Orion agreed to this and successfully brought Cedalion to Helios who then healed his eyes. After Orion was back in Greece, he returned to Chios to find Oenopion to fight him but Oenopion hid underground until he left.

Orion’s next adventure according to Eratosthenes’s account of Hesiod found him with Artemis and her mother Leto on the island of Crete. The three of them were engaged in a rather good hunt and it is implied that Artemis was in a growing relationship with him.

However, Orion angered Gaea by claiming that he would hunt and kill every single beast on the entire planet. Gaea then sent Scorpius, the giant scorpion, to kill Orion. The creature succeeded, though at the sacrifice of its own life in a brutal battle.

In another possible explanation, the scorpion may have been sent by Apollo instead. In this version and in other versions of Orion’s story, Apollo does not like Orion at all due to his relationship with Artemis.

Regardless of whether it was Gaea or Apollo that orchestrated Orion’s demise, Zeus agreed to grant the request of Artemis and Leto and place Orion as a constellation. However, he also added Scorpio to the constellations as well as a memorial to their battle.

Noteworthy Variants to the Orion story

In the margins of Empress Eudocia’s copy of the Iliad, there is a note that tells a completely different story about the birth of Orion. This note tells that Zeus, Poseidon, and Hermes came to visit a man named Hyreius who roasted a bull for them.

The gods offer Hyreius a favor and he asks them for a son. The gods urinate into the hide of the bull, bury it, and in ten months Orion is born and given the title Earthborn.

This is relevant because Hyreius may have been the originator of Boetia which is usually said to be the place where Orion was born at.

Another source that varies from the Hesiod source of Orion comes from a Roman myth collection that claims to take their Orion story from Pherecydes of Athens. Pherecydes also describes Orion as Earthborn but does still say Poseidon and Euryale are his parents.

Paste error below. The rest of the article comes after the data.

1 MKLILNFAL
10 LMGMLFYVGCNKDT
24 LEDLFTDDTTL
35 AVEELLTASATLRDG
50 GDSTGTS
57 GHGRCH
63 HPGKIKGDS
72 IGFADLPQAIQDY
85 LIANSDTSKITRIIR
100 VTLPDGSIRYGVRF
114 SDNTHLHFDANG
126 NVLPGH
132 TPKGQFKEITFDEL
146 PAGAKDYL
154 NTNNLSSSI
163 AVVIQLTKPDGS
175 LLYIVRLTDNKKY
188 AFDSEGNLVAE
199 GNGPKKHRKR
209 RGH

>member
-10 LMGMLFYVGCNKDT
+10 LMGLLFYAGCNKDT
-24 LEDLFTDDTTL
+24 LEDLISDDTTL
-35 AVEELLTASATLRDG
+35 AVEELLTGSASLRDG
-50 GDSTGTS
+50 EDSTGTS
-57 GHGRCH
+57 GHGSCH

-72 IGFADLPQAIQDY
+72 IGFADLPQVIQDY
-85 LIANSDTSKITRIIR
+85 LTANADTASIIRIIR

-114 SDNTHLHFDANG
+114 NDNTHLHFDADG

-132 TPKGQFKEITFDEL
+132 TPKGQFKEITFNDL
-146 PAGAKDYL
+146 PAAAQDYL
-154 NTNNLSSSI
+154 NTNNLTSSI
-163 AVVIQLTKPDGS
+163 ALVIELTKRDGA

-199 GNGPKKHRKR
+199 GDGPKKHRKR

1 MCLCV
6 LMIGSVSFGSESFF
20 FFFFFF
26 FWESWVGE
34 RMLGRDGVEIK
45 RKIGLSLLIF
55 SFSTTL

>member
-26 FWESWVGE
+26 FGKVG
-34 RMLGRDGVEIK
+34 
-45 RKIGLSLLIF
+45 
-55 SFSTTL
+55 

In Pherecydes’s story, Orion marries a woman named Side but Side is thrown into the underworld by Hera for challenging Hera’s beauty. Orion then marries Merope, which is a complete contrast to Hesiod’s telling where Orion did not marry Merope and actually assaulted her.

However, it appears that Orion was not satisfied with this marriage because he ran off with Eos, the Goddess of Dawn, something that Hesiod only gave a bit of an offhand mention to. Eos took Orion away from Boetia and brought him to Delos but he was killed by Artemis there because of his transgressions against nature via killing way too many animals with his hunting.

According to an unknown Latin writer, Orion was born through the ox hide method but it was at Thebes and the only god involved was Poseidon. Some modern historians believe that this may be the original version of the story.

That same unknown Latin writer also gives two stories as to how Orion died. In one he says that Orion and Oenopion challenged Artemis and Leto to a hunt to kill all things that walked the Earth but that Gaea killed the two men for their ambition via Scorpius.

In the other version he tells that Orion and Artemis hunted together, loved each other, and that Artemis was perhaps going to give up her status as one of the virgin goddesses to him. But Apollo, who was angry at the idea of Orion and Artemis being a couple, tricked Artemis into shooting him from really far away.

The arrow traveled right through Orion’s body and killed him, and she did not realize until he washed up onto the shore. She wept incredibly and placed him into the stars herself.

Other constellations with Orion

In addition to Scorpius, Orion has connection to a lot of constellations. Hesiod believed that the reason why Pleione and the Pleiades were constellations is because Zeus put them up there to withhold them from Orion who was chasing them down for seven years.

Taurus and Lepus are believed to be prey that Orion wants to pursue according to Hyginus. As well, Canis Major and Canis Minor are seen as his two dogs who have various names depending on what source.